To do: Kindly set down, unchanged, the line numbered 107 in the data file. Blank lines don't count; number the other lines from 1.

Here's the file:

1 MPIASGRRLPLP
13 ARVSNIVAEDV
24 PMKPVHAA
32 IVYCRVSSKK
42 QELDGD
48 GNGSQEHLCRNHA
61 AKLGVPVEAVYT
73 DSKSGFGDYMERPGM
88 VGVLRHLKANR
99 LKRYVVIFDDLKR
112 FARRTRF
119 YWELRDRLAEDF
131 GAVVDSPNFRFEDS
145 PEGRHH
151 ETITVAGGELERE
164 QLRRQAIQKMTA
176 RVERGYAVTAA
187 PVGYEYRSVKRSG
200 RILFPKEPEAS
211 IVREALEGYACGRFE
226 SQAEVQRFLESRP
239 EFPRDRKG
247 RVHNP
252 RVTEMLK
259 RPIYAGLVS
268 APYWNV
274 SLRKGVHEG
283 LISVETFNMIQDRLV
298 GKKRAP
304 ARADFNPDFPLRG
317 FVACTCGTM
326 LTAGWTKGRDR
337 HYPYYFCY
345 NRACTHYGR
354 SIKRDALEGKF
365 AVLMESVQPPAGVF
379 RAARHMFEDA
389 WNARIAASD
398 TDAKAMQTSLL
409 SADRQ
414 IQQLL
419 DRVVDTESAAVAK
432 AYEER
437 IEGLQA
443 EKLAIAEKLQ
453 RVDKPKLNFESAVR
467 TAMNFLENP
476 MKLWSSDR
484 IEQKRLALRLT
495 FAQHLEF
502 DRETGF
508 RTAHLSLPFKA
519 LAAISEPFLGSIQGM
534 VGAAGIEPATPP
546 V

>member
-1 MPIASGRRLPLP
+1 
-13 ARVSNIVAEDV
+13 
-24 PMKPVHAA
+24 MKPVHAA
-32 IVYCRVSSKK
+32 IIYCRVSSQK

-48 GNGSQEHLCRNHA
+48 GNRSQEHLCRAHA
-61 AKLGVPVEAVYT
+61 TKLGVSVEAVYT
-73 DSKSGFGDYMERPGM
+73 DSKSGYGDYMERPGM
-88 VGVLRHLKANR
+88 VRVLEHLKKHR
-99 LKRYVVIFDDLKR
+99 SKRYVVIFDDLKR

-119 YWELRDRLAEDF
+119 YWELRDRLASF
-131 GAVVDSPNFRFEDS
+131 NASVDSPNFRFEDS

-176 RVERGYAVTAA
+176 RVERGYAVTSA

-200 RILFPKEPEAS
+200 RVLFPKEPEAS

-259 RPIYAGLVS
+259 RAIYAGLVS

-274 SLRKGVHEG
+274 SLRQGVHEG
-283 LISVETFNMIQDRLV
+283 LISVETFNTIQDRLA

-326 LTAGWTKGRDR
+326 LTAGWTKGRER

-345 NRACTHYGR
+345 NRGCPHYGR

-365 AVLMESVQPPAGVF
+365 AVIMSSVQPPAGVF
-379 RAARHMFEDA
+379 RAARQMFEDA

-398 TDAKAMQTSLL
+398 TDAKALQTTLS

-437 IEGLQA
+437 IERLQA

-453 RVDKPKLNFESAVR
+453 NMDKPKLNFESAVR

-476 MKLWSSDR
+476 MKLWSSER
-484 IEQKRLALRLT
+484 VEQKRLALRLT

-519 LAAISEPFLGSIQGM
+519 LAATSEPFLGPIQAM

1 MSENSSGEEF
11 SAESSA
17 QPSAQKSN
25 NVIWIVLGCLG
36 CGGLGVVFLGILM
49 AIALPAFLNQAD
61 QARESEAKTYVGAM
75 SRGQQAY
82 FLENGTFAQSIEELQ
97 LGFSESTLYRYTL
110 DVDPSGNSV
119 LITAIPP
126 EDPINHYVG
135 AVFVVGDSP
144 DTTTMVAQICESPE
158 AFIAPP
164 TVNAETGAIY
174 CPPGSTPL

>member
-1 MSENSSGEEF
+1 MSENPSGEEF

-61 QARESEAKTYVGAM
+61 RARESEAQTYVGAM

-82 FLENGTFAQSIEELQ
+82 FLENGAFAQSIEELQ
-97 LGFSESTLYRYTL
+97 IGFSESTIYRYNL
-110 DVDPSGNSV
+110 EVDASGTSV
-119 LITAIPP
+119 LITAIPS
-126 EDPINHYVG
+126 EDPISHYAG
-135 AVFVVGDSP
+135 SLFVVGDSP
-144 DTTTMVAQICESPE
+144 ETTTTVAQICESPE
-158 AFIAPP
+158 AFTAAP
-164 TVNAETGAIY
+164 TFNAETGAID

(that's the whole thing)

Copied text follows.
-519 LAAISEPFLGSIQGM